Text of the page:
Washington Prowler

Pelosi-Like Republicans

Playing hardball against critics of the "Compromised Tax Bill."

By 12.17.10

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Before its passage late last night, Republican leadership in the House of Representatives grew nervous Thursday about mounting opposition to what some conservatives were calling the "Compromised Tax Bill." So nervous in fact that they were considering what one member of the Republican Steering Committee called "Pelosi-like" tactics to force GOP lawmakers into supporting the tax bill.

During a Steering Committee meeting yesterday, according to sources present in the room, Rep. Dave Camp, who was recently selected by the steering committee to be chairman of the House Ways and Means Committee, suggested that he would support revoking appointments to his committee of any Republican member who did not vote for the tax plan, which was larded down with earmarks and sweeteners to gain the support of the White House and Democrats in the Senate and House.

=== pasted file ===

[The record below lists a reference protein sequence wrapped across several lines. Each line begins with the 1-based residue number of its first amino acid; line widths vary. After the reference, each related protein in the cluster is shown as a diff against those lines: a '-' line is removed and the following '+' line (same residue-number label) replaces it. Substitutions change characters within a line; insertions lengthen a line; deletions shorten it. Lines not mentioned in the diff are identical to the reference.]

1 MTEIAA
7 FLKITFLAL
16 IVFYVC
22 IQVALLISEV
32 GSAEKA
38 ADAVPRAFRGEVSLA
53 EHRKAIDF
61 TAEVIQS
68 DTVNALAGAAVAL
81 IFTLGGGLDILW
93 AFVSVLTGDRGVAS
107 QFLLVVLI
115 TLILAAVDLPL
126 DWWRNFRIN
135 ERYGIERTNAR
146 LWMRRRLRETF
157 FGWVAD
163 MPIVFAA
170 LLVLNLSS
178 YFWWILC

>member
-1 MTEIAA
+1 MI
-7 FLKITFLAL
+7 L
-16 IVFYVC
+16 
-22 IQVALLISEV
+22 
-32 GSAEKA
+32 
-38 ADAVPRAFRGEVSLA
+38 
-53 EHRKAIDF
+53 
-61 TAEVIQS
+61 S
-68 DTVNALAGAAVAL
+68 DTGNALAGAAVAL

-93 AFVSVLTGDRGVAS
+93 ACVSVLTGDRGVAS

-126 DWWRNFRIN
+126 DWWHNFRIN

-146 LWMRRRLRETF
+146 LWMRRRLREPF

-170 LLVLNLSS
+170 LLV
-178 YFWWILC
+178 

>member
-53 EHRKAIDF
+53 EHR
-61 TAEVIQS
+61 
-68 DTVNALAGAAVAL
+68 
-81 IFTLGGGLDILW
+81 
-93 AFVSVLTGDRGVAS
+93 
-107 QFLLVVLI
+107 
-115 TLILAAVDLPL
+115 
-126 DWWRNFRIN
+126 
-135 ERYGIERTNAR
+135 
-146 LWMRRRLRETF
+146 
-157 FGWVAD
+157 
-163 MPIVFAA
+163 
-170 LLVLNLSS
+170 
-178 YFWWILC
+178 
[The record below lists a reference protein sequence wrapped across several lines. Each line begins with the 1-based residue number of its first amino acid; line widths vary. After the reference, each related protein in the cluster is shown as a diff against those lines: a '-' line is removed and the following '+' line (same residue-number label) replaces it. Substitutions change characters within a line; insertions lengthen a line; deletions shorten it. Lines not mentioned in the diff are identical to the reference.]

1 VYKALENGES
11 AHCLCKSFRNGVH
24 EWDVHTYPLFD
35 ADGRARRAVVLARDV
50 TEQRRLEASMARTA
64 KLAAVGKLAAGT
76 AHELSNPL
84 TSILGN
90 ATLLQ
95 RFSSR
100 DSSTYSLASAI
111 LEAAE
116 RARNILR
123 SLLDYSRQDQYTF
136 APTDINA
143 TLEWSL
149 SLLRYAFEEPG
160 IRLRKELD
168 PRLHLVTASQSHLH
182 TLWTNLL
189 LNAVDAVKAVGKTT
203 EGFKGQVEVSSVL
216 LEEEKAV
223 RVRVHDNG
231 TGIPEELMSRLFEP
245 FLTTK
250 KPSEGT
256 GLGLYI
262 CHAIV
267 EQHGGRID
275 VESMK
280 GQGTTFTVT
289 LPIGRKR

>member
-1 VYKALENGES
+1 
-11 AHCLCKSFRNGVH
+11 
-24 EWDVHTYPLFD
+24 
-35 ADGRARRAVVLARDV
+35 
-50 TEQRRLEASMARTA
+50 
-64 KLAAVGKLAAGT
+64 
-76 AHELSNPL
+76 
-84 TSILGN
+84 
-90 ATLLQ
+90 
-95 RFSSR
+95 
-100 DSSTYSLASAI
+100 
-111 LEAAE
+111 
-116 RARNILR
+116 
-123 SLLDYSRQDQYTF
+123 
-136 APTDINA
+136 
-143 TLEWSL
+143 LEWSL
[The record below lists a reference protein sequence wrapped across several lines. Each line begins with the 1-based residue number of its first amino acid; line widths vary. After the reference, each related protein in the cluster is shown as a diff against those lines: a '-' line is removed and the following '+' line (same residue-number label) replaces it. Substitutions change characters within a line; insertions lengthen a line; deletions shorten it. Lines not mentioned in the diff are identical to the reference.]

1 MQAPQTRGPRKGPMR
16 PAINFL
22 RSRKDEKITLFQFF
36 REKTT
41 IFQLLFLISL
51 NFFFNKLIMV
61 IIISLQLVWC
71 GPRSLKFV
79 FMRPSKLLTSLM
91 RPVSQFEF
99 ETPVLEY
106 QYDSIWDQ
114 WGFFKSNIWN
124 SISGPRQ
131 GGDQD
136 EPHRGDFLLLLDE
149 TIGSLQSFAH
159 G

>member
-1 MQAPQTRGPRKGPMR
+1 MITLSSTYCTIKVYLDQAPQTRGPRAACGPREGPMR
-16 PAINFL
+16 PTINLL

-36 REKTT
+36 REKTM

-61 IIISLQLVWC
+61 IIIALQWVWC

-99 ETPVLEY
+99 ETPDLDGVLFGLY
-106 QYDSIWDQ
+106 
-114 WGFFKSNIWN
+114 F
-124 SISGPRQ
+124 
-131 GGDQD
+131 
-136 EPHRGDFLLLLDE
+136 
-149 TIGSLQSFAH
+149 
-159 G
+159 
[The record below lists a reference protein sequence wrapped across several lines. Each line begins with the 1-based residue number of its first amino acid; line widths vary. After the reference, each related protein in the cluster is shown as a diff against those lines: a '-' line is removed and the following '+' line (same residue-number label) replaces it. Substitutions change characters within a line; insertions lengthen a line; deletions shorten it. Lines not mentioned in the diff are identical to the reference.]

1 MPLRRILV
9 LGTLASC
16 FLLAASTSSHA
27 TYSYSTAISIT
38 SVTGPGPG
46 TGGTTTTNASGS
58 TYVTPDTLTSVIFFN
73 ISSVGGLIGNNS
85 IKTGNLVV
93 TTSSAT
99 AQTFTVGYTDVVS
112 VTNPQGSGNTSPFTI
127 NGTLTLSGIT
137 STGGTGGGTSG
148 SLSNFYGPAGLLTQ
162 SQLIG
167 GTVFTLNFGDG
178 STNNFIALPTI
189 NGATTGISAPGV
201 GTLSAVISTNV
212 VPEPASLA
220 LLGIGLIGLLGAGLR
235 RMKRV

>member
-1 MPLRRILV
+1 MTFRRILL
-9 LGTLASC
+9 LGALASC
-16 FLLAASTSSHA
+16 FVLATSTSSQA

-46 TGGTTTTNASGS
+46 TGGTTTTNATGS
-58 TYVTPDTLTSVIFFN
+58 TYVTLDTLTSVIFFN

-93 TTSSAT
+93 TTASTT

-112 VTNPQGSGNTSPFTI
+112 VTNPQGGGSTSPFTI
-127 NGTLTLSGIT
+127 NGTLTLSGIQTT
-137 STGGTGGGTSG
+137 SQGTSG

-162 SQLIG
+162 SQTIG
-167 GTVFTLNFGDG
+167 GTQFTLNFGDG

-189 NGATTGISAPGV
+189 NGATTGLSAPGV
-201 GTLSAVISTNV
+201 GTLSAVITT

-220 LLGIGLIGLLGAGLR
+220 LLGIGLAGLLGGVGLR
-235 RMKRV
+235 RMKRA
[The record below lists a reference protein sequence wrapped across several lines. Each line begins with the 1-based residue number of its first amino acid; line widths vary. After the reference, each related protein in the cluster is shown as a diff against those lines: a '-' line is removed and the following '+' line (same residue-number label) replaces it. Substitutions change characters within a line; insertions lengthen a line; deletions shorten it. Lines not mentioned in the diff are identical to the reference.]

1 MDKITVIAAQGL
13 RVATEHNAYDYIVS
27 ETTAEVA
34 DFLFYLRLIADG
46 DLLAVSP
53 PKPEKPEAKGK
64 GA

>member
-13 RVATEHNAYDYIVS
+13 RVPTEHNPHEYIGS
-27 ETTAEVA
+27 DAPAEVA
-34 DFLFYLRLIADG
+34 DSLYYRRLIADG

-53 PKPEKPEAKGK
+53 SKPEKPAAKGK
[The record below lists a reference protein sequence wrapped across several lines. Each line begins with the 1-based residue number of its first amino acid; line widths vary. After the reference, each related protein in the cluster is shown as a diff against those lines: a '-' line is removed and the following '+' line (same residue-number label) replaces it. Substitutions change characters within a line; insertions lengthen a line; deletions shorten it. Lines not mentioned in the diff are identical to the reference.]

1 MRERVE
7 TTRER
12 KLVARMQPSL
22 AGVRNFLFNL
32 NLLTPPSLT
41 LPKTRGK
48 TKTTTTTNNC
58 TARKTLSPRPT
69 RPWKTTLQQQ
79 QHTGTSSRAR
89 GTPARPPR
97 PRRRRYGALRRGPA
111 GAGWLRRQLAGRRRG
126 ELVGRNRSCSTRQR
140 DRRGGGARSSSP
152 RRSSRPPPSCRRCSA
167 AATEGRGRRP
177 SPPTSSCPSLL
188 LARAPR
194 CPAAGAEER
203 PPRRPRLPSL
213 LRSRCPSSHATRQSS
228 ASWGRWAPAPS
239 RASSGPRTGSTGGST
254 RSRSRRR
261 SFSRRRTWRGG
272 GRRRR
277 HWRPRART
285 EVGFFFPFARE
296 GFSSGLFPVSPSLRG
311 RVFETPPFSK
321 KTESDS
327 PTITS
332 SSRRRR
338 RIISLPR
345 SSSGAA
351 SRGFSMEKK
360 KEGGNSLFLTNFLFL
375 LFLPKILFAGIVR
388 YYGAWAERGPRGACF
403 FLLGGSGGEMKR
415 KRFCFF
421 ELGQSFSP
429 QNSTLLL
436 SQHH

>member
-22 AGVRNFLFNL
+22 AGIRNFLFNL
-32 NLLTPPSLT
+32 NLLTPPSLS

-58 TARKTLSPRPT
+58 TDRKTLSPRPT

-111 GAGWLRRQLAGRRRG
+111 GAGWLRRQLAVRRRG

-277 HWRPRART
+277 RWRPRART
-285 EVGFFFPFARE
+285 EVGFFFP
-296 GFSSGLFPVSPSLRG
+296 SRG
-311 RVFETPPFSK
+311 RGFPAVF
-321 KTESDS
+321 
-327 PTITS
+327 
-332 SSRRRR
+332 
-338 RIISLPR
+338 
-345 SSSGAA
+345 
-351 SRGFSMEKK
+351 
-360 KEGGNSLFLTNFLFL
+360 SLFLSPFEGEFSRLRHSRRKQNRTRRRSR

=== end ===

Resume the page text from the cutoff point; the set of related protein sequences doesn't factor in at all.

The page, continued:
Camp's suggestion, according to sources, was supported by incoming House majority leader Eric Cantor, who also lent support to the notion that appointments to other committees beyond Ways and Means might also be pulled from Republicans who did not support the bill.

"This was not just about Ways and Means," said a House staffer with knowledge of the meeting. "House Republican leadership is willing to arm-twist just about any member it could on this vote, whether it's Judiciary or Energy and Commerce."

Presumed Speaker of the House Rep. John Boehner was less supportive of the idea, simply telling the gathering that Camp's proposal was something that might have to be considered.

For months, Republicans chastised House Democrat leadership for its lack of transparency and demands that its majority vote lock step with Speaker of the House Nancy Pelosi and the Obama Administration.

"Now that those votes have doomed the Democrats to minority status in the House, and those policies have doomed the Obama presidency, we have the Republican leadership trying to bail both out with a deeply flawed bill," said a House member. "And worse, they are willing to attack their own membership to help the other side get a win. We haven't actually led one single day and already we're managing to screw it up."

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